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Russia repeats threat to aim missiles at Poland and Czech Republic

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  • Krysia
    Some distressing new of late in respect to anti missile shields in Poland. Below is a short version of the article. pozdrawiam Krystyna Putin s address shocks
    Message 1 of 3 , Feb 15, 2008
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      Some distressing new of late in respect to anti
      missile shields in Poland.
      Below is a short version of the article.
      pozdrawiam Krystyna

      Putin's address shocks Warsaw
      15.02.2008

      Listen; http://tinyurl.com/38xazk

      The Polish political scene was seriously rocked by the
      address to the nation delivered by Russian president
      Vladimir Putin. In no certain terms the Russian head
      of state spoke about the threats, he sees in the
      installment of the anti missile shields on Polish and
      Czech territories and Russia's possible counter
      reactions.
      ...'Who asked the Poles or the Czechs: Do they want
      these systems or not?’ Putin stressed.

      http://tinyurl.com/34j8dc




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    • Carol Dove
      I have a hard time understanding why Ukraine would take threats from Putin and think that in there future they will remain independent. Ukraine folded to the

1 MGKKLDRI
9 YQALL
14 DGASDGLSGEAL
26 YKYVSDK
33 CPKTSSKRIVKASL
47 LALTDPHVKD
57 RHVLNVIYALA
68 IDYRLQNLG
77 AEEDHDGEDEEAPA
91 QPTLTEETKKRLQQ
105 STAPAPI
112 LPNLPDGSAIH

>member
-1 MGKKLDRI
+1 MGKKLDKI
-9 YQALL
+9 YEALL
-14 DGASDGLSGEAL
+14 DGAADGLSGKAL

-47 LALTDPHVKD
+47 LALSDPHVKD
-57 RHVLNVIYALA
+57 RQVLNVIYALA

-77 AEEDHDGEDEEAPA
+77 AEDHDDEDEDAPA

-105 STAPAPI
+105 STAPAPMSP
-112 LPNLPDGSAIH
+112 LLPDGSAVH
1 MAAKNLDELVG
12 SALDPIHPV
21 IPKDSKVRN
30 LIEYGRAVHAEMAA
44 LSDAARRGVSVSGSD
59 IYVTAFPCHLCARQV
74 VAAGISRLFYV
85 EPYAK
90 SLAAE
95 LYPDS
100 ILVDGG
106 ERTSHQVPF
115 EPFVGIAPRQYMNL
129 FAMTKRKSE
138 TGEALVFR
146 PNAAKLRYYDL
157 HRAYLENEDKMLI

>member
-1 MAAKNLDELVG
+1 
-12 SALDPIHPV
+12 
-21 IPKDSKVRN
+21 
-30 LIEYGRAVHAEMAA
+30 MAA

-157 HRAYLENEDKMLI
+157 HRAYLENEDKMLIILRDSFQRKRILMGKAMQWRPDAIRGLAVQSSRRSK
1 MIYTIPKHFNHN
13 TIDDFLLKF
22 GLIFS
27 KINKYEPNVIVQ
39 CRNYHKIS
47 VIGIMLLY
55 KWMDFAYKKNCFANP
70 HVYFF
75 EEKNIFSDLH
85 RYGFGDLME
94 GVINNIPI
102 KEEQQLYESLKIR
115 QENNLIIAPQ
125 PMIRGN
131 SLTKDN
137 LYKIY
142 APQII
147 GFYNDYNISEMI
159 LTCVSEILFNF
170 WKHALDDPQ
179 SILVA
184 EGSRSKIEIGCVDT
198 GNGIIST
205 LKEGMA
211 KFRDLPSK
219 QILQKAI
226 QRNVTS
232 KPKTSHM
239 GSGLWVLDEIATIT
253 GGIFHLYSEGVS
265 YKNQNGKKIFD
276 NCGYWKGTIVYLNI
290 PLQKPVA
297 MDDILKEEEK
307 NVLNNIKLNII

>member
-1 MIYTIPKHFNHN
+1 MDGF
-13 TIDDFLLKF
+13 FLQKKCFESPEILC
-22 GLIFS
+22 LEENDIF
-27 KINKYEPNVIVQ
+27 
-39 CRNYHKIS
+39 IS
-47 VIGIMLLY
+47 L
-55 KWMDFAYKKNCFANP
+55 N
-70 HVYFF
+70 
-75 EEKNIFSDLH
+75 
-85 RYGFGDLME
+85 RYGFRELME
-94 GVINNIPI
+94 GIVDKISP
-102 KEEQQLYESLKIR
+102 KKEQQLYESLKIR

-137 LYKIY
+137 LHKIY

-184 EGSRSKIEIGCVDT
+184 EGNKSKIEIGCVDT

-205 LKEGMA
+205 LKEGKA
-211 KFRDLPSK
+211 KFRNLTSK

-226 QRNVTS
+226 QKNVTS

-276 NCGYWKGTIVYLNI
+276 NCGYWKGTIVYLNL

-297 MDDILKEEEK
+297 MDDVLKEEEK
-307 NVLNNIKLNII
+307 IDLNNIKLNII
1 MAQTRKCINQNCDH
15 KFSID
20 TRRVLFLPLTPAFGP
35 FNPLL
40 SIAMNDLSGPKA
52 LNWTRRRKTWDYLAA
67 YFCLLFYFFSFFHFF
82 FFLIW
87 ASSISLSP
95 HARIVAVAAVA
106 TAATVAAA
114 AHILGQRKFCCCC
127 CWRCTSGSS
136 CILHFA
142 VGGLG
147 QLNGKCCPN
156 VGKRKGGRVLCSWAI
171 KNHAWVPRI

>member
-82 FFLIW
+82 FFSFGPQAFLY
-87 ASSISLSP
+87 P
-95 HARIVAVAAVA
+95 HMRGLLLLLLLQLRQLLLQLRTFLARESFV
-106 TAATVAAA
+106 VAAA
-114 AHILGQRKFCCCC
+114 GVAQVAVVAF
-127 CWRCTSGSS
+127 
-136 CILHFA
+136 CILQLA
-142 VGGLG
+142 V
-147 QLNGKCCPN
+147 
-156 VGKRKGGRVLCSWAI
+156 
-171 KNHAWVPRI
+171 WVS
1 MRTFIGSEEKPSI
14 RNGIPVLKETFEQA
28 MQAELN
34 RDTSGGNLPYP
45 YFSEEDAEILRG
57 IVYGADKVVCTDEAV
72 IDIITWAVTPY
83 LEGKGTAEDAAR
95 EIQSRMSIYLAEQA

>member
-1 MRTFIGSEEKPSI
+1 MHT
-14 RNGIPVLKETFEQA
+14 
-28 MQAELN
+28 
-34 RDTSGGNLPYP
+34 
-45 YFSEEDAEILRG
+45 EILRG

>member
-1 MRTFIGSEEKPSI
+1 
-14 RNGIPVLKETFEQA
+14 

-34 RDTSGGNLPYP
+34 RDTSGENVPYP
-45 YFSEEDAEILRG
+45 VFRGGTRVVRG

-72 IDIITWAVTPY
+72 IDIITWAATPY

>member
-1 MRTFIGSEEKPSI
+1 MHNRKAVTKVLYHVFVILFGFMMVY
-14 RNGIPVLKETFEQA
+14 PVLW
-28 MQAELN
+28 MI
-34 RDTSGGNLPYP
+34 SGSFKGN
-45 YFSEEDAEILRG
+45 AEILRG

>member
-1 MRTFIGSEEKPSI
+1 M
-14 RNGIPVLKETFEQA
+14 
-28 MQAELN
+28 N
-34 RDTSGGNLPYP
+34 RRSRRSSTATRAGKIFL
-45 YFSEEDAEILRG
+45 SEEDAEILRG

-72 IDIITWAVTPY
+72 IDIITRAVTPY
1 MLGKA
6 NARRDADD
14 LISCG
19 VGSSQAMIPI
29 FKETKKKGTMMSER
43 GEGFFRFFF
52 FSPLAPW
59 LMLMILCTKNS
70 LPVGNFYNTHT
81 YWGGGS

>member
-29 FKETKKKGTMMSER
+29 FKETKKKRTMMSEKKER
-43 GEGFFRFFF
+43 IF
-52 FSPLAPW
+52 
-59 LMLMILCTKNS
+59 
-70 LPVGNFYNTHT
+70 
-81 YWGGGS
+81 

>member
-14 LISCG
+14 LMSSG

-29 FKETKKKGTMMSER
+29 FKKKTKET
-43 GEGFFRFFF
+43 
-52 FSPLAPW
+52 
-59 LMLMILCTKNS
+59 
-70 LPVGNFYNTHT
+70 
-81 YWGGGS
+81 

Message 2 of 3 , Feb 15, 2008
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        I have a hard time understanding why Ukraine would take threats from Putin and think that in there future they will remain independent. Ukraine folded to the threats so now Pres. Putin is back on Poland.He has also been buzzing US with his fighter planes, this has not been done since the cold war. Check to see if you can use my link below as I am blocked now from the US?

        "On Tuesday, Vladimir Putin warned Yushchenko that Russia may target its missiles at Ukraine if it joins NATO and agrees to host a U.S. missile shield."

        IMO Ukraine should join NATO ASAP and never back down to Russia's demands or threats.

        Viktor YushchenkoFebruary 14, 2008, 1:23
        Yushchenko rules out NATO bases in Ukraine
        Ukrainian President Viktor Yushchenko says his country is prepared to strengthen its constitution to make sure there will never be any NATO bases on its soil.

        During a meeting with the Ukrainian community in Moscow, Yuschenko said the country is to hold a referendum on NATO membership.

        On Tuesday, Vladimir Putin warned Yushchenko that Russia may target its missiles at Ukraine if it joins NATO and agrees to host a U.S. missile shield.

        However, the two leaders did manage to settle the latest gas dispute and prevent the cutting of supplies.
         



        I totally aggree, but with threats coming from Russia I see this as Ukraine's fear.

        http://russiatoday.ru/news/news/20903



        Krysia <thymetrax@...> wrote:
        Some distressing new of late in respect to anti
        missile shields in Poland.